Mosley’s reign at Welterweight featured three successful defenses, one of them excellent and the other two pedestrian.  Antonio Diaz was a world class battler who never quite got over the hump to the titled circles; Mosley dominated and stopped him in six.  Shannan Taylor was undefeated if untested and Adrian Stone was at least a capable veteran.  The first Forrest battle followed as did the second, both in 2002.  Sanctioning body politics prevented it from being a unification bout as Forrest gave up the IBF belt on the road to Mosley.  While Mosley was defeated in both fights, Forrest had been widely regarded as an avoided fighter for years and Mosley met the burden of a champion in accepting his challenge.

With Forrest nested atop 147 lbs., Mosley pursued the chance for career revival at Jr. Middleweight.  A February 2003 battle with yet another 1992 Olympian, former WBA 154 lb. titlist Raul Marquez, resulted in a “No Contest” when the orthodox/southpaw clash produced a predictable head butt ending.  Of course, this led to the Oscar rematch, a fight whose scores were and still can be wildly debated.  In recent vintage, this fight has also been at the center of Mosley’s now acknowledged use of performance enhancers and connection to BALCO labs in California, a subject to be discussed in detail later.

The BALCO rumors swirling, Mosley rejected a third fight with De La Hoya for money reasons and, as he had with Forrest, agreed to face the most avoided Jr. Middleweight in the world.  Again, as with Forrest, Mosley learned why others had chosen the path away from his foe.  Wright dominated Mosley and appeared near a stoppage late before settling for a unanimous decision win and retained the title in their immediate return.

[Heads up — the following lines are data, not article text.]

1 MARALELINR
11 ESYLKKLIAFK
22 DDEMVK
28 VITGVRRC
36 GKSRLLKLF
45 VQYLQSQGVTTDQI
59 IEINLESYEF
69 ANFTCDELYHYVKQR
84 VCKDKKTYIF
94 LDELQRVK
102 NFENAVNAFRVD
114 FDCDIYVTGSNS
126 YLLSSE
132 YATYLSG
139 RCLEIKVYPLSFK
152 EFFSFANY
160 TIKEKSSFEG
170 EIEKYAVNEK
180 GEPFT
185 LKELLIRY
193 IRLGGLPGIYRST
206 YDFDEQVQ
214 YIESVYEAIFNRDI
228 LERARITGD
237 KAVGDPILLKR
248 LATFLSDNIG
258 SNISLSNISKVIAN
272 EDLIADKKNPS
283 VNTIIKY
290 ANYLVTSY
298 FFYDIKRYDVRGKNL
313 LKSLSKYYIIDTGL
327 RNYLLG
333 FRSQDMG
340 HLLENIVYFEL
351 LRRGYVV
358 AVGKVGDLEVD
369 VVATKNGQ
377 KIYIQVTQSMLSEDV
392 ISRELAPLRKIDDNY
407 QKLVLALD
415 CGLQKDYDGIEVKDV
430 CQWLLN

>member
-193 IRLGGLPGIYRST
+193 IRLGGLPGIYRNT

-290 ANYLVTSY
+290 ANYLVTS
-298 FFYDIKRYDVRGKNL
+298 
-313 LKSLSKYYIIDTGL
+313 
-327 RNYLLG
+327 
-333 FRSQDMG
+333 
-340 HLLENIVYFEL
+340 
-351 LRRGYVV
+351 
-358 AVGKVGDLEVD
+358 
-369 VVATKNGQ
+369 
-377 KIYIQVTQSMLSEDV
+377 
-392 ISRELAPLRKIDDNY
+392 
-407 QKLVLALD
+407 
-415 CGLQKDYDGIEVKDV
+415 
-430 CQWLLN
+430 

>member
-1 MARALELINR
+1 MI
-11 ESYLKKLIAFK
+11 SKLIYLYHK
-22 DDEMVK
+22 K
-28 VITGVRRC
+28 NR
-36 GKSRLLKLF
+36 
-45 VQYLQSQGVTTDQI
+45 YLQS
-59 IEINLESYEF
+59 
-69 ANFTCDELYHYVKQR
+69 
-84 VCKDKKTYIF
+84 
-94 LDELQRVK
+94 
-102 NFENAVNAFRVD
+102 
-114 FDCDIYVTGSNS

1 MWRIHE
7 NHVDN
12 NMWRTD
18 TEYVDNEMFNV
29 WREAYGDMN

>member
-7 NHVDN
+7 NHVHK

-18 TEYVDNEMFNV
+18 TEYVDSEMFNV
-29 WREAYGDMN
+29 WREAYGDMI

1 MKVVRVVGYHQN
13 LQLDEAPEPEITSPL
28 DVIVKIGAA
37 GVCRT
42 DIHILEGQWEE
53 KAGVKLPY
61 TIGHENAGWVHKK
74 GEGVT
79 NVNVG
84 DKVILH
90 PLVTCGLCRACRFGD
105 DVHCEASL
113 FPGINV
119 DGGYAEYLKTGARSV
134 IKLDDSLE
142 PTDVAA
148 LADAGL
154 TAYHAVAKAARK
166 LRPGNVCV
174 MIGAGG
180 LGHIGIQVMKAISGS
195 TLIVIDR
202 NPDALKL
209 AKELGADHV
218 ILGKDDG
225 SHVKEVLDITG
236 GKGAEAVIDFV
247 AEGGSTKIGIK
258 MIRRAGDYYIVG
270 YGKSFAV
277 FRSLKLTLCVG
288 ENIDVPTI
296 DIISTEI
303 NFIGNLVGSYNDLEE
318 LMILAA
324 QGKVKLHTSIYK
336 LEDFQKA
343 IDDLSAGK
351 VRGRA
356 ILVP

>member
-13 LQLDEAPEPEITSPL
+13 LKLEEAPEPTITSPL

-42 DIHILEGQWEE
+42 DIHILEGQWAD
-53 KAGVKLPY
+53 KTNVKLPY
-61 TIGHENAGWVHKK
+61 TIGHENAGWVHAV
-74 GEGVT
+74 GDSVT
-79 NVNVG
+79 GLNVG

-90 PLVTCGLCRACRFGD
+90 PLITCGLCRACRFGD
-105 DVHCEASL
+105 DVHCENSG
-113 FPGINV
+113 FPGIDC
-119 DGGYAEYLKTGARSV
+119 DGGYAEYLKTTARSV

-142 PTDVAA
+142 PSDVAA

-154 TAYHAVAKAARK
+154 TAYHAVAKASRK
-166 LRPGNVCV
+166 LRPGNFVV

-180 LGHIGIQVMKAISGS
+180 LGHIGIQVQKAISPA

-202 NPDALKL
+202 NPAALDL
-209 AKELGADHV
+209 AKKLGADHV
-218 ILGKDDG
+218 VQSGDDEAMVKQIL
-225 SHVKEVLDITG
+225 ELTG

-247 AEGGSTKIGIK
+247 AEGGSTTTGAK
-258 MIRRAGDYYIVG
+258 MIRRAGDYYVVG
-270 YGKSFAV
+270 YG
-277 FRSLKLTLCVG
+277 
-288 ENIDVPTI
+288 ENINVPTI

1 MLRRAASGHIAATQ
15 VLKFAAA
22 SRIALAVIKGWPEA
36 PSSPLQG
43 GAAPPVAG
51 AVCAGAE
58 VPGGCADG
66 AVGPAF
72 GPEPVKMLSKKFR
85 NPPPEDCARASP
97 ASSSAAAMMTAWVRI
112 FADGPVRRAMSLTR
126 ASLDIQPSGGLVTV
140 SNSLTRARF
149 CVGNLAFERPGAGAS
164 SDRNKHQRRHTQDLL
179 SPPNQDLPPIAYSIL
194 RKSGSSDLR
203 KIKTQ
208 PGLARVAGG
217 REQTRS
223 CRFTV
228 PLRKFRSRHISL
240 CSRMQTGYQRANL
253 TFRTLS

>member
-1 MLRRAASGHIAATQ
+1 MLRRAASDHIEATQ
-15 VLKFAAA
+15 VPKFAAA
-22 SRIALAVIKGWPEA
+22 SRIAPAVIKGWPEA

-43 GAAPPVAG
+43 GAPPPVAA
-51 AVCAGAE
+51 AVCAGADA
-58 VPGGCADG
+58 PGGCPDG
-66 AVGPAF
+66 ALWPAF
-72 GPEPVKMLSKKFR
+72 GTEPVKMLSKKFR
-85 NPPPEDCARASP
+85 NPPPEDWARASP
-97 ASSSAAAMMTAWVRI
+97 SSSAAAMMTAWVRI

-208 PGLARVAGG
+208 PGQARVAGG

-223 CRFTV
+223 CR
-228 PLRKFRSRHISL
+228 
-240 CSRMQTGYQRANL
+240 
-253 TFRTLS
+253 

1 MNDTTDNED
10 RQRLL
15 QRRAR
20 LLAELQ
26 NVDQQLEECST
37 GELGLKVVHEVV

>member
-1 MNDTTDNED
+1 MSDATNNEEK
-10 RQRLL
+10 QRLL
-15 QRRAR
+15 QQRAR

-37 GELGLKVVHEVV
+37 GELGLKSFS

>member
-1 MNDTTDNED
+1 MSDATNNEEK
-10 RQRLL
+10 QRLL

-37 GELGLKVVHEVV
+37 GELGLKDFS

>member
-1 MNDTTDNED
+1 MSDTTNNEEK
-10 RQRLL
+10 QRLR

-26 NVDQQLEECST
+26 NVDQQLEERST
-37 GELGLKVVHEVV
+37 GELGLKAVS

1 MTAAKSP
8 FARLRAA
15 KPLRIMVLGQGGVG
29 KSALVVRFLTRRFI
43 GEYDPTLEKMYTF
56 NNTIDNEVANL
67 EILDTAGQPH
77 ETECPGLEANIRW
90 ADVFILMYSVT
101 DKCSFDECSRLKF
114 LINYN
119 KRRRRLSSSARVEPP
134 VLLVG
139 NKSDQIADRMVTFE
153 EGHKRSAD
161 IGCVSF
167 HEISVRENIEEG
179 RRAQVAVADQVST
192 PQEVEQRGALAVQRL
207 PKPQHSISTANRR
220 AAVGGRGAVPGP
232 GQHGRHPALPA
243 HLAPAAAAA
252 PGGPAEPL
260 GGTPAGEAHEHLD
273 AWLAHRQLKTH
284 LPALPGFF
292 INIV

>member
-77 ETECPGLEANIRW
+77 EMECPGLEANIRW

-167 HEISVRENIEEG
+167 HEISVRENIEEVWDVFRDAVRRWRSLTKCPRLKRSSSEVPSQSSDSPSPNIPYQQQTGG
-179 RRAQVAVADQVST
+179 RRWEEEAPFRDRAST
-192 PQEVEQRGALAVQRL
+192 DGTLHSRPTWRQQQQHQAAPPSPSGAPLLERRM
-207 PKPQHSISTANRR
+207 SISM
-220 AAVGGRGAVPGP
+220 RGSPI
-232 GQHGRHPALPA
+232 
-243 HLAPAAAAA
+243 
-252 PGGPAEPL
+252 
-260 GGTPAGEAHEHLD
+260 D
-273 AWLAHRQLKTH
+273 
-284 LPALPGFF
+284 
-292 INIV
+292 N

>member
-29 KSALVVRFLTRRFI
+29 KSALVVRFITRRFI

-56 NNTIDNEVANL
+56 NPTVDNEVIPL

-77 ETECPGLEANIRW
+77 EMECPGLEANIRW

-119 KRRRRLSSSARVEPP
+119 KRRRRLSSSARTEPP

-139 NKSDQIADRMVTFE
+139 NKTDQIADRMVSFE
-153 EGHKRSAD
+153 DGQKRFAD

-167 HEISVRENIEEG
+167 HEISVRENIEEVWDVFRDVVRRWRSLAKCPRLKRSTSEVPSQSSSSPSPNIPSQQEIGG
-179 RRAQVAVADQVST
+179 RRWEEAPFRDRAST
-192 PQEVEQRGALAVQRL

Forrest having been deposed and the lineal Welterweight crown in a steady rotation of hands not seen since perhaps the early 1930s, Mosley elected to move back towards men more naturally his size in 2005.  Fringe contenders David Estrada and Jose Luis Cruz allowed him a toe back in the water by way of twin unanimous decisions. 

The wins allowed him rebuilt confidence but no major Welterweight opportunities so Mosley elected to head towards the economic incentives waiting in a pair of bouts with fellow Southern California star and former IBF and WBA Jr. Middleweight titlist Fernando Vargas in 2006.  Believed well past his best, Vargas put on a gutsy, contested show before a swollen eye ended the first bout in ten; Mosley pancaked Vargas in six rounds of the return.  Claiming dental work would preclude a challenge of then-reigning Welterweight king Floyd Mayweather, Mosley sat out most of the second half 2007 before making another Welterweight return versus former the WBA titlist Collazo.

Since Collazo he has fought twice, losing a narrow decision in a 2007 Fight of the Year candidate to Miguel Cotto and stopping former Welterweight king in the twelfth and final round of an awkward, competitive Jr. Middleweight affair.

Competition Not Faced 

As noted in previous editions of “Measured Against All-Time,” this section is not concerned with why fights didn’t get made.  It simply embraces their lack of existence.

Highlighted already, Mosley has been rated mention with some of the better Lightweights of All-Time, but the opposition following Holiday may haunt his chances for more elevated historical stature.  Bouts with any of the other three major titlists failed to materialize and two of the three were considerably better than anyone Mosley faced in his eight IBF defenses.  WBA titlist Orzubek Nazarov was in the midst of a strong, five-year WBA title reign which did not end until 1998.  WBC titlist Stevie Johnston, a former amateur rival, also failed to share a ring with Mosley as did the man who interrupted Johnston’s two reigns, Cesar Bazan.  Johnston is by far the more notable.  Nazarov’s conqueror, Jean Baptiste Mendy, had previously lost to Johnston and then-undefeated WBO titlist Artur Grigorian began a lengthy title reign overseas in 1996.